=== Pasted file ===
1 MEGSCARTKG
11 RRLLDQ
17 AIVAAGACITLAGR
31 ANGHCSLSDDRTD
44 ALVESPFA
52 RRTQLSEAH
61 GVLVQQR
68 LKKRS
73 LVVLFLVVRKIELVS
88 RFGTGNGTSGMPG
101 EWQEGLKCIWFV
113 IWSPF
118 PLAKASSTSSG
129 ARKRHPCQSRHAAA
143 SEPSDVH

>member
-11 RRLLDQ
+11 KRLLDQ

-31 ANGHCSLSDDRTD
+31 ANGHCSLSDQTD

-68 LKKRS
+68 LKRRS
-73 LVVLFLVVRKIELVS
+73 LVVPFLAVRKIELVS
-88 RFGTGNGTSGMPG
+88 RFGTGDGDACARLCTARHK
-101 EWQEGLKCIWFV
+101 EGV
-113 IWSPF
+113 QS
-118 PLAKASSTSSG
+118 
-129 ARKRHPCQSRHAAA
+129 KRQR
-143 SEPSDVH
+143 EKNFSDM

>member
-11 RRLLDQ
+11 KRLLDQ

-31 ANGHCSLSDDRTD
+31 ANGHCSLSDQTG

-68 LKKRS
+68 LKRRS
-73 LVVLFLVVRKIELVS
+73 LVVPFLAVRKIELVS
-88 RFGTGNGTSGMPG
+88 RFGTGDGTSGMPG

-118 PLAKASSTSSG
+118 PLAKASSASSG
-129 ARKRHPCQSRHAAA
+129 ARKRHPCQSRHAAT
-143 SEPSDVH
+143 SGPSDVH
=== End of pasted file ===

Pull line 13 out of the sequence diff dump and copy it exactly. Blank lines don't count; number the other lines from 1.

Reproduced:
118 PLAKASSTSSG